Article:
Submitted - February 16, 2018
Silver, Bayside, NY, appellant pro se.
G. Sawyers, Melville, NY (Scott W. Driver of counsel), for
respondent Jennifer Silver.
Bartlett LLP, Mineola, NY (Robert G. Vizza and John Yoon of
counsel), for respondents Zucker Hillside Hospital, North
Shore/Long Island Jewish Health System/EMS, and North
Shore/Long Island Jewish Health System/ER.
M. LEVENTHAL, J.P. JEFFREY A. COHEN ROBERT J. MILLER JOSEPH
J. MALTESE, JJ.
DECISION & ORDER
action, inter alia, to recover damages for false
imprisonment, the plaintiff appeals from a judgment of the
Supreme Court, Queens County (Peter J. O'Donoghue, J.),
entered April 19, 2016. The judgment, upon an order of the
same court entered March 10, 2016, granting the
defendants' separate motions pursuant to CPLR 3211(a) to
dismiss the complaint, is in favor of the defendants and
against the plaintiff dismissing the complaint.
that the judgment is affirmed, with one bill of costs payable
to the respondents appearing separately and filing separate
plaintiff alleges that on May 27, 2012, she was sitting
inside her car, which was parked outside her parents'
house in Queens, when police officers approached, asked her
questions, removed her from the car, and handcuffed her.
According to the plaintiff, the police then transported her
against her will to the emergency room of Long Island Jewish
Medical Center. She was then discharged from the emergency
room and, against her will, transferred to, and admitted by,
Zucker Hillside Hospital. The plaintiff further alleges that
her sister, Jennifer Silver, lied to the police to "put
me in the hospital."
24, 2013, the plaintiff commenced an action against Zucker
Hillside Hospital, North Shore/Long Island Jewish Health
System/EMS, and North Shore/ Long Island Jewish Health
System/ER (hereinafter collectively the hospital defendants)
and Jennifer Silver. The plaintiff asserted causes of action
to recover damages for false imprisonment, defamation,
intentional infliction of emotional distress, and violations
of 42 USC § 1983. By order entered September 12, 2014,
the Supreme Court, in effect, directed the dismissal of the
complaint pursuant to CPLR 3211(a)(8) for failure to
effectuate proper service.
28, 2015, the plaintiff commenced this action against the
same defendants and asserted the same causes of action that
were asserted in the prior action. Jennifer Silver and the
hospital defendants separately moved, inter alia, pursuant to
CPLR 3211(a)(5) to dismiss the causes of action to recover
damages for false imprisonment, defamation, and intentional
infliction of emotional distress as time-barred, and pursuant
to CPLR 3211(a)(7) to dismiss the cause of action alleging
violations of 42 USC § 1983 for failure to state a cause
of action. By order entered March 10, 2016, the Supreme Court
granted the defendants' motions pursuant to CPLR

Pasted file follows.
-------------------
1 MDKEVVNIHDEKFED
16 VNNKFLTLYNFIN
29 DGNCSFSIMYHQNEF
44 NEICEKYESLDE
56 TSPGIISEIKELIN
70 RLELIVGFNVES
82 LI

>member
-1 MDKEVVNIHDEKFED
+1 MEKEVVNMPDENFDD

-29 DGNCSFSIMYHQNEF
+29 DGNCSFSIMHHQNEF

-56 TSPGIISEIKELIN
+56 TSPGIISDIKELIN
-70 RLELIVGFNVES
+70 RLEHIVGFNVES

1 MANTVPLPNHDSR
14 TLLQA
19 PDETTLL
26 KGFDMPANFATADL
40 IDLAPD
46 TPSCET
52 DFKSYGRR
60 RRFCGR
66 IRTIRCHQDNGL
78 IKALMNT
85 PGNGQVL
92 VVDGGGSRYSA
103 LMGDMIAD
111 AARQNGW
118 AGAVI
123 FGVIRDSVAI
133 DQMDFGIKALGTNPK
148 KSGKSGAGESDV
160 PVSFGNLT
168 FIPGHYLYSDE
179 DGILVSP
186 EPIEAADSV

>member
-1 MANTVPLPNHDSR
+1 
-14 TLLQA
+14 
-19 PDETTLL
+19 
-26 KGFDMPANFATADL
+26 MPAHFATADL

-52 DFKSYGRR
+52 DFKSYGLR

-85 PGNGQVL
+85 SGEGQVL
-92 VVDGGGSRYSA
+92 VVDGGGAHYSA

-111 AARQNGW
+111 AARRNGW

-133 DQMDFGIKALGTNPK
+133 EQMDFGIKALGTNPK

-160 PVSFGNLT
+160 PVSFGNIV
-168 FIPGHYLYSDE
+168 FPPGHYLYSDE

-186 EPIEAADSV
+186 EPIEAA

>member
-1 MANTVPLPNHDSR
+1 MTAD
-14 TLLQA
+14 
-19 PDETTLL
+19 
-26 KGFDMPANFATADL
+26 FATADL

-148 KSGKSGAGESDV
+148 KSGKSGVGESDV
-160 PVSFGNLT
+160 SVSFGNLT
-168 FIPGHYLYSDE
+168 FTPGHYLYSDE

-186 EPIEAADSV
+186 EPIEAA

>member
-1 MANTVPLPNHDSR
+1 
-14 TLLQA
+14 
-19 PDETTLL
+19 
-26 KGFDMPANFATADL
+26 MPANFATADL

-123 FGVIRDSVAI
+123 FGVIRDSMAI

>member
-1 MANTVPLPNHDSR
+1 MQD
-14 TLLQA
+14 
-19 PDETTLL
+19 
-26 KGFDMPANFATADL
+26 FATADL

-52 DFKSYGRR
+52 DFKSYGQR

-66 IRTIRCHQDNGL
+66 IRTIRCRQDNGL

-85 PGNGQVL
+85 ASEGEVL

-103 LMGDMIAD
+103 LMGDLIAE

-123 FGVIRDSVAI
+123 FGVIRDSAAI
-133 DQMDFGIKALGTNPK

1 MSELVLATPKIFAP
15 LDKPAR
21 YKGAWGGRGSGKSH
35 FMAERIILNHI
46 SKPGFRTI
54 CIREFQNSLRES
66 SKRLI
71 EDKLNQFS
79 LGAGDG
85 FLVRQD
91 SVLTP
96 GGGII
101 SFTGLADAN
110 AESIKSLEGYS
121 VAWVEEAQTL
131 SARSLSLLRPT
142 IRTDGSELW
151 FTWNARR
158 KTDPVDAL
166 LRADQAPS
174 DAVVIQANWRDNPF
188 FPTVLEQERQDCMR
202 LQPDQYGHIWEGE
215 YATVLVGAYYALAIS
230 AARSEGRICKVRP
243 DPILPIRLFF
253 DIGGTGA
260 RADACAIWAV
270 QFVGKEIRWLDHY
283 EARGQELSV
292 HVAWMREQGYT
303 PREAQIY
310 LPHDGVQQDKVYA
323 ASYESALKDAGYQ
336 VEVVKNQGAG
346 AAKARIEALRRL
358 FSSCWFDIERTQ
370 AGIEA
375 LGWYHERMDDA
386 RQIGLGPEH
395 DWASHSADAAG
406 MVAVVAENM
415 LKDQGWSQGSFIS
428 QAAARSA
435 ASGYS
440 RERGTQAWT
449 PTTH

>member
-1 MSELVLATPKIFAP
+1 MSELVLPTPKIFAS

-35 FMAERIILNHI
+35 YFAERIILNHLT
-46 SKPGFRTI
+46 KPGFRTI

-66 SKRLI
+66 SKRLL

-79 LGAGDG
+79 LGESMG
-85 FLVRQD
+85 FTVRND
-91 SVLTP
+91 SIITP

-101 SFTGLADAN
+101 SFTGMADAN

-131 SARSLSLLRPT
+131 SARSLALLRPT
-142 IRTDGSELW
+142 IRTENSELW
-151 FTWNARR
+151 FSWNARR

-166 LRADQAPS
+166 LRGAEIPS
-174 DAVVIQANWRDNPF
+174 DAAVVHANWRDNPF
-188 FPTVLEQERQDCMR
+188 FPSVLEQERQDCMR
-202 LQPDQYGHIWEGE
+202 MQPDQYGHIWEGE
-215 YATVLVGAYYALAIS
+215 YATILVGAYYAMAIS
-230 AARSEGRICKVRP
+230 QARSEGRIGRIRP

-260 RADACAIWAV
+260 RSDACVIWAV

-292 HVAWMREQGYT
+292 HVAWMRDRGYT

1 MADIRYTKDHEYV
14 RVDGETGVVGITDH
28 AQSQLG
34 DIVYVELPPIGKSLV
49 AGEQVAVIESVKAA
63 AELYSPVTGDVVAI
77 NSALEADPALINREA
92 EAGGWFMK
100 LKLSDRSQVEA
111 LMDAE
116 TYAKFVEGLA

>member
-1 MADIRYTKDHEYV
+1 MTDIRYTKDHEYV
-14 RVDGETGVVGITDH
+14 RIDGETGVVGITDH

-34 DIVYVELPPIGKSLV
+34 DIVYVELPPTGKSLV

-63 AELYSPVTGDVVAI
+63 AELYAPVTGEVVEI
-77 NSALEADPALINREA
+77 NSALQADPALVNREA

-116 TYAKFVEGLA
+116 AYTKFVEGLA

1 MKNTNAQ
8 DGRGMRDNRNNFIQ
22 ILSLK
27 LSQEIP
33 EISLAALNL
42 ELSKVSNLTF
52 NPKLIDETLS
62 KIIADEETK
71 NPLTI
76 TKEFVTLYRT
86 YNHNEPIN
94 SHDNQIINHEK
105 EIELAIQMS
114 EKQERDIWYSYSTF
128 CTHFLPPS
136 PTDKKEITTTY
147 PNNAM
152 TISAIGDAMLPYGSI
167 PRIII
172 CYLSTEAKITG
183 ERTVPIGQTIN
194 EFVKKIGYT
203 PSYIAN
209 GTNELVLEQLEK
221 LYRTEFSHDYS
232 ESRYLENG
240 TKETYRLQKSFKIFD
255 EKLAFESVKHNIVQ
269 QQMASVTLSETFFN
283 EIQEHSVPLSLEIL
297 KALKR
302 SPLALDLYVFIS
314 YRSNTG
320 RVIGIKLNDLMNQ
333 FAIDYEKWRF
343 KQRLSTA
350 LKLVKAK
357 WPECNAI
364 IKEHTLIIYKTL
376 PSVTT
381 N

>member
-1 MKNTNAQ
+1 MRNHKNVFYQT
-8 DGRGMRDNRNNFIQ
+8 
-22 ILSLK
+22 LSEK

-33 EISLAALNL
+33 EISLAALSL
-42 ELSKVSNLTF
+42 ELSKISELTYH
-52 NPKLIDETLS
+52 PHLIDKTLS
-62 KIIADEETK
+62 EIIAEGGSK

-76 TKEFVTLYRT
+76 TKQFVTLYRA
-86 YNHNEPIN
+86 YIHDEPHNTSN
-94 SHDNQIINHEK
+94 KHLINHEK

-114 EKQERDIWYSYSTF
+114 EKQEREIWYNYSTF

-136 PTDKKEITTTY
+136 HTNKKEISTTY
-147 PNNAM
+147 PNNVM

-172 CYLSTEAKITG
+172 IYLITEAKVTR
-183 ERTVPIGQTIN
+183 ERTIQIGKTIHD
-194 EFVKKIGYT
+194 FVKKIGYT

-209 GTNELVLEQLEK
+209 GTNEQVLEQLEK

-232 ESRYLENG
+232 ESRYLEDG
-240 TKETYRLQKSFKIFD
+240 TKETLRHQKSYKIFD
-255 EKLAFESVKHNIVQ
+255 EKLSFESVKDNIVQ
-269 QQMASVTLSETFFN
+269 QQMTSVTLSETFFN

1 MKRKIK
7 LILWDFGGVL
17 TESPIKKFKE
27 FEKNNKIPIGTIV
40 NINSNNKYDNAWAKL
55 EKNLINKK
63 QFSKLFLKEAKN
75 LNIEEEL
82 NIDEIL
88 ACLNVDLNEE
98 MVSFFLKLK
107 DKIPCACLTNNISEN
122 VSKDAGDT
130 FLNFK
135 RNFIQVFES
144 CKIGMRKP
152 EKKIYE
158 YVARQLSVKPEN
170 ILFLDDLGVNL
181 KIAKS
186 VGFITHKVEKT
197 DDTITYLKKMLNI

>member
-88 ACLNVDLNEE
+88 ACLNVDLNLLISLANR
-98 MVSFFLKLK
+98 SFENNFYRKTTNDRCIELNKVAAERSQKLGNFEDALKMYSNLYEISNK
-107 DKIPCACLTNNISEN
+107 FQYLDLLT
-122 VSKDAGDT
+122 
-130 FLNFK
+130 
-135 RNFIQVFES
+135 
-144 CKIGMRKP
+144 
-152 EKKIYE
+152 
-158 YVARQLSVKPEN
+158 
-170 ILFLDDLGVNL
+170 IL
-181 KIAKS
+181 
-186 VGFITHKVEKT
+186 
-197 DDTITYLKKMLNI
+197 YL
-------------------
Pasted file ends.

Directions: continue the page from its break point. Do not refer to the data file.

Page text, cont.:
3211(a)(5) and (7) to dismiss the complaint. On April 19,
2016, the court entered a judgment upon the order in favor of
the defendants and against the plaintiff dismissing the
complaint. The plaintiff appeals, and we affirm.
a motion to dismiss a cause of action pursuant to CPLR
3211(a)(5) on the ground that it is barred by the statute of
limitations, a defendant bears the initial burden of
establishing, prima facie, that the time in which to sue has
expired" (Cataldo v Herrmann, 154 A.D.3d 641,
642 [internal quotation marks omitted]; see Baptiste v
Harding-Marin, 88 A.D.3d 752, 753). The burden then
shifts to the plaintiff to raise a question of fact as to
whether the statute of limitations is tolled or is otherwise
inapplicable, or whether the plaintiff actually commenced the
action within the applicable limitations period (see
Bennie v Hudson Val. Ctr. at St. Francis, LLC, 115
A.D.3d 899, 900). "In considering the motion, a court
must take the allegations in the complaint as true and
resolve all inferences in favor of the plaintiff (Island
ADC, Inc. v Baldassano Architectural Group, P.C., 49
A.D.3d 815, 816; see Cataldo v Herrmann, 154 A.D.3d
the defendants established, prima facie, that the plaintiffs
causes of action to recover damages for false imprisonment,
defamation, and intentional infliction of emotional distress
were time-barred by the one-year statute of limitations for
intentional torts (see CPLR 215; Walker v
Estate of Lorch, 136 A.D.3d 805, 807;Melious v
Besignano, 125 A.D.3d 727, 728; Bellissimo v
Mitchell, 122 A.D.3d 560, 561). The plaintiff did not
commence this action until May 28, 2015, more than three
years after the subject incident.
opposition, the plaintiff failed to raise a question of fact
as to whether the statute of limitations was tolled or was
otherwise inapplicable, or whether she actually commenced the
action within the applicable limitations period. The
plaintiffs contention that the relation-back doctrine renders